Here is a version of the story that chimes perfectly with #metoo – yet boasts all the thrills and jump-scares of a traditional fright movie. No mean achievement.

When we first encounter Cecilia Kass (Elizabeth Moss), she is already on the run from an abusive relationship with Adrian (Oliver Jackson-Cohen). He is an ultra-successful inventor, working on a top secret project. The couple live in a super-swish home on a remote clifftop, where Adrian controls every aspect of Cecilia’s life – what she says, what she does, what she wears, what she eats – and he’s quick with his fists if she’s slow to obey him. She’s had more than enough. So she slips her husband a tranquilliser, grabs her pre-packed bag and makes a run for it. The film is taut with tension from the opening scene. The mere act of accidentally kicking a metal dog bowl is enough to make me almost jump out of my seat.

Two months later, Cecilia is lodging at the house of friendly cop, James (Aldis Hodge), a close friend of her sister, Emily (Harriet Dyer). When news comes through that Adrian has killed himself, Cecilia starts to believe that her long nightmare is finally over – but then inexplicable things begin to happen around the house, incidents that threaten Cecilia and her developing friendship with James’ teenage daughter, Sydney (Storm Reid). Cecilia gradually begins to understand that Adrian is still somehow holding the reins that govern her life. But she can’t see him. And the problem is, when she tries telling others that she’s being hounded by her invisible, dead partner, eyebrows are inevitably raised.

It’s strangely reassuring in this CGI-addicted era to see how much suspense Whannell manages to generate with what is mostly a traditional, low-tech approach. Shadowy corners, unexplained sounds in the night, brief glimpses of ‘something’ glimpsed from the corner of an eye … all of these are used to great effect to ramp up the steadily building tension to almost unbearable levels. Furthermore, there are enough twists and turns in this retelling to keep an audience guessing. It’s only as the film thunders into the final stretch that we actually get to ‘see’ the villain’s invisibility… if that makes sense – and to realise that the only person who can help Cecilia out of this sitation is Cecilia herself.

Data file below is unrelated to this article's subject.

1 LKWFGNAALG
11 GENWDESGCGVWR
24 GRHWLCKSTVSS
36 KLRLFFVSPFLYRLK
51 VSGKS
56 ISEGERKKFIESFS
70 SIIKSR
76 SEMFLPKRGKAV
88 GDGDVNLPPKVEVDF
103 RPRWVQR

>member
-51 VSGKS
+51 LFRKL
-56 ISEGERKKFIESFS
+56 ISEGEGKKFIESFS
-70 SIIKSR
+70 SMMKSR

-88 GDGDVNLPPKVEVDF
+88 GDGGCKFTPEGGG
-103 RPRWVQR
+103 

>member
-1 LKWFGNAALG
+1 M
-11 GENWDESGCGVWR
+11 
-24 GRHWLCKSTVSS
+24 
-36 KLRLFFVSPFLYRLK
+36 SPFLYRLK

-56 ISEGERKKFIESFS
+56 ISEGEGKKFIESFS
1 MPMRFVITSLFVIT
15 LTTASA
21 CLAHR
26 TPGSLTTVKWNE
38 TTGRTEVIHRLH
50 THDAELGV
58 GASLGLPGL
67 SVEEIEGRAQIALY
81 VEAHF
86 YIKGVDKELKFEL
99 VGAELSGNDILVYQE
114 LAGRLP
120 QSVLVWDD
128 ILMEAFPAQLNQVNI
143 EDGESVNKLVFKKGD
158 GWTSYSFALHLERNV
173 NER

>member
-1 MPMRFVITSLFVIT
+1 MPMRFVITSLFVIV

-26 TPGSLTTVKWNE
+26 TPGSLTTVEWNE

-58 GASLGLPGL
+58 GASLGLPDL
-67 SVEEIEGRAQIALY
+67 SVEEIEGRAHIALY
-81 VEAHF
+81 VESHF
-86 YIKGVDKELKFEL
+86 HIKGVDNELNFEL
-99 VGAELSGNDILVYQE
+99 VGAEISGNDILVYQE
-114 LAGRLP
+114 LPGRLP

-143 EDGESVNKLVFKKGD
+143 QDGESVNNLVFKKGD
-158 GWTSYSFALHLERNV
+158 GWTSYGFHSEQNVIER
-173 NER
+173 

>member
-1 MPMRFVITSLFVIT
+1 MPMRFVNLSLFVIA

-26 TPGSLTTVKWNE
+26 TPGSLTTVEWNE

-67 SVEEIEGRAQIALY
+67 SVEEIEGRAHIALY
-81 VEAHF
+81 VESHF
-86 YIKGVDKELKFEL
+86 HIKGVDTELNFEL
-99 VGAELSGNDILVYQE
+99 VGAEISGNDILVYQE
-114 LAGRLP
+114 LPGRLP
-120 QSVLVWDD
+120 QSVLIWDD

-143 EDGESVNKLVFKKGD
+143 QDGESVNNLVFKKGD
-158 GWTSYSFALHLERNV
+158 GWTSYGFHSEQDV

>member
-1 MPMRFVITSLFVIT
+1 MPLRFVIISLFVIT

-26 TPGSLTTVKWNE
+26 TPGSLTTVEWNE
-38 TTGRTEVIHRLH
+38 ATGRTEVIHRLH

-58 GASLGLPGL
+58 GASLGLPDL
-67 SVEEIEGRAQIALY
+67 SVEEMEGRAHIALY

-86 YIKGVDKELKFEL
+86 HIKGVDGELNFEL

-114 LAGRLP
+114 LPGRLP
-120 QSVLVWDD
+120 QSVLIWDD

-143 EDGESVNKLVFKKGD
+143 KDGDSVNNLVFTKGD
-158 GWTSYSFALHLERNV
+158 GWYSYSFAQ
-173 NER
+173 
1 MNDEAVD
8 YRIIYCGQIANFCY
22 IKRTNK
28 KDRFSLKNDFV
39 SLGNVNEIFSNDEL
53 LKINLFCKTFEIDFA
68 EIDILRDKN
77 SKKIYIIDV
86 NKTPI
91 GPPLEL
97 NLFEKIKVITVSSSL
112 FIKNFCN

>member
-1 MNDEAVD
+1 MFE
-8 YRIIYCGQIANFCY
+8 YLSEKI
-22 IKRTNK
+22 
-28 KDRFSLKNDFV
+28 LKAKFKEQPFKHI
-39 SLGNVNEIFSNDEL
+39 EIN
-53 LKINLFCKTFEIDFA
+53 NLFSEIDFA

Moss is, as you might expect, superb here, convincingly showing us a character pushed to the very edge of sanity by the machinations of a vengeful and highly inventive partner.

Originally concieved as part of Universal’s planned (and promptly abandoned) ‘Dark Universe’ series, The Invisible Man is strong enough to stand on its own two feet. And then some. Be warned. This is not one for those of a nervous disposition.

4.4 stars

Philip Caveney

Dark Waters

01/03/20

This film is something of a departure for director Todd Haynes, a far cry from the languid luminosity of Carol or Far From Heaven. Instead, he offers us a compelling exposé, a true story told with a devastating urgency.

Because there’s no getting away from it: this is urgent. Based on Nathaniel Rich’s New York Times article, The Lawyer Who Became DuPont’s Worst Nightmare, it tells of corporate greed and negligence on a shocking scale. So far, so depressingly predictable. But there’s more: a dastardly cover-up designed to protect profits at all costs. And the costs are high.